Download it: https://tinyurl.com/y4yokjtw
Stanley P, 2014, 'Telling stories: Theorizing narrative sensemaking as introspective research method', in Jill Brown's Navigating International Academia: Research Student Narratives, pp. 5 - 16.
Download it: https://tinyurl.com/yy3vvydh
Stanley P, Murray N, 2013, ''Qualified'? A framework for comparing ELT teacher preparation courses', Australian Review of Applied Linguistics, vol. 36, pp. 102 - 115.
Download it: https://tinyurl.com/y3t2gpg6
Stanley P, 2013, 'Lessons from China: Understanding what Chinese students want', English Australia Journal, vol. 28, pp. 38 - 52.
Download it: https://tinyurl.com/y237rgll
Stanley P, 2012, 'Superheroes in Shanghai: constructing transnational Western men's identities', Gender Place and Culture: A Journal of Feminist Geography, vol. 19, pp. 213 - 231.
Find it: https://www.tandfonline.com/doi/abs/10.1080/0966369X.2011.573141?journalCode=cgpc20
Stanley P, 2012, 'Multiculturalism with Chinese characteristics', in Hernandez L (ed.), China and the West, edn. 1, Cambridge Scholars Publishing, Newcastle, UK, pp. 73 - 92.
Stanley P, 2011, Review of Anwei Feng's book: 'English language education across Greater China', Language, Culture, and Curriculum, vol. 24, pp. 303 - 306.
Find it: https://www.tandfonline.com/doi/abs/10.1080/07908318.2011.621326?src=recsys&journalCode=rlcc20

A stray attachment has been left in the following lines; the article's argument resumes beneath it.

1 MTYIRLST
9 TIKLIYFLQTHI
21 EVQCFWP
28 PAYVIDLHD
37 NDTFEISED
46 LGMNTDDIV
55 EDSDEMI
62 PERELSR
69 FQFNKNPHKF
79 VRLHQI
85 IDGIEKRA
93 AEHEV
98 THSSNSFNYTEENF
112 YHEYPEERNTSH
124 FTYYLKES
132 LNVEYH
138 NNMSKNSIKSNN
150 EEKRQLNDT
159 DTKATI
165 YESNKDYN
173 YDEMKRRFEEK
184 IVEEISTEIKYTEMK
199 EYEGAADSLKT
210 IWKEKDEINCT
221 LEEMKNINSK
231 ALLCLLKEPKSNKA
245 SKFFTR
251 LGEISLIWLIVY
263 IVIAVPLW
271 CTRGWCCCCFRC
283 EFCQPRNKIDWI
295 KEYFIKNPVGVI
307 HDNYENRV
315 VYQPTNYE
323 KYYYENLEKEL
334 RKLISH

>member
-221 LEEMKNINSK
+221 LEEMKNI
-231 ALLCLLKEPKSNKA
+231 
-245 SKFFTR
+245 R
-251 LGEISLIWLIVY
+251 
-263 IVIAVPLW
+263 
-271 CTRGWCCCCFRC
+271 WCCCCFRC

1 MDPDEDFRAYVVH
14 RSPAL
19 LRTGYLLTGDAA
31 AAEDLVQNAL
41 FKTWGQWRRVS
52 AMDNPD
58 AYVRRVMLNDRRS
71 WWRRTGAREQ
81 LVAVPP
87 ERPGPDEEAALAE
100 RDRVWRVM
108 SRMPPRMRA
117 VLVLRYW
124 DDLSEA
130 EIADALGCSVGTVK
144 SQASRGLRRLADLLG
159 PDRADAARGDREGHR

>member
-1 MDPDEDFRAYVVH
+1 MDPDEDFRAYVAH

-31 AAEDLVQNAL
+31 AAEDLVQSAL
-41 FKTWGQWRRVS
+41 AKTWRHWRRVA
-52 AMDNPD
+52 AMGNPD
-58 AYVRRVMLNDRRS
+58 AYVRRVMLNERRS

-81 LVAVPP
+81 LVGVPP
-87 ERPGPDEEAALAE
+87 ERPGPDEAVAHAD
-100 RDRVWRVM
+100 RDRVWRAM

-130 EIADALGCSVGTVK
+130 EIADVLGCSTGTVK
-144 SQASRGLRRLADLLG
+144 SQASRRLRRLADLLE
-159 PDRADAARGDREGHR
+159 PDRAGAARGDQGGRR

Stanley P, 2011, 'The hidden curriculum: A critical analysis of tertiary English teaching in China', in Ryan J (ed.), China's Higher Education Reform and Internationalisation, Routledge, Abingdon & New York.
Stanley P, 2011, 'Performing foreigners: Attributed and appropriated roles and identities of Westerners teaching English in Shanghai', in Lobo M; Marotta V; Oke N (ed.), Intercultural Relations in a Global World, edn. Common Ground, Champaign, IL.
Stanley P, 2011, 'Meeting in the middle? intercultural adaptation in tertairy oral English', in Lin J; Cortazzi M (ed.), Researching Chinese learners: skills, perceptions and intercultural adaptations, edn. 1st ed., Palgrave MacMillan, Basingstoke, pp. 93 - 118.
Stanley, P. (2008). ‘The foreign teacher is an idiot’: Symbolic interactionism, and assumptions about language and language teaching in China. Linguistics and the Human Sciences 4/1.
Find it: https://journals.equinoxpub.com/index.php/LHS/article/view/7420